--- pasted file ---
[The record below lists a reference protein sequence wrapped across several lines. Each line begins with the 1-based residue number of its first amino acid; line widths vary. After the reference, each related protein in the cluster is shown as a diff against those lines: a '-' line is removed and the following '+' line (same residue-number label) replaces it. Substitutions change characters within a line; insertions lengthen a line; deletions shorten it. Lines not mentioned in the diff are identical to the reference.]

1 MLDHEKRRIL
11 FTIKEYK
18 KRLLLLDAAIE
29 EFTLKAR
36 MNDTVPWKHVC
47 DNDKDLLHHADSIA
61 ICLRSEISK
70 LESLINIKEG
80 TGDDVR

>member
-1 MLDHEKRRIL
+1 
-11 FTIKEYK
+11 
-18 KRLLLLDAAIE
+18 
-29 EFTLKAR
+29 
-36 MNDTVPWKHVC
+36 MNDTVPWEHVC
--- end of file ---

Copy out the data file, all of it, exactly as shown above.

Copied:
[The record below lists a reference protein sequence wrapped across several lines. Each line begins with the 1-based residue number of its first amino acid; line widths vary. After the reference, each related protein in the cluster is shown as a diff against those lines: a '-' line is removed and the following '+' line (same residue-number label) replaces it. Substitutions change characters within a line; insertions lengthen a line; deletions shorten it. Lines not mentioned in the diff are identical to the reference.]

1 MLDHEKRRIL
11 FTIKEYK
18 KRLLLLDAAIE
29 EFTLKAR
36 MNDTVPWKHVC
47 DNDKDLLHHADSIA
61 ICLRSEISK
70 LESLINIKEG
80 TGDDVR

>member
-1 MLDHEKRRIL
+1 
-11 FTIKEYK
+11 
-18 KRLLLLDAAIE
+18 
-29 EFTLKAR
+29 
-36 MNDTVPWKHVC
+36 MNDTVPWEHVC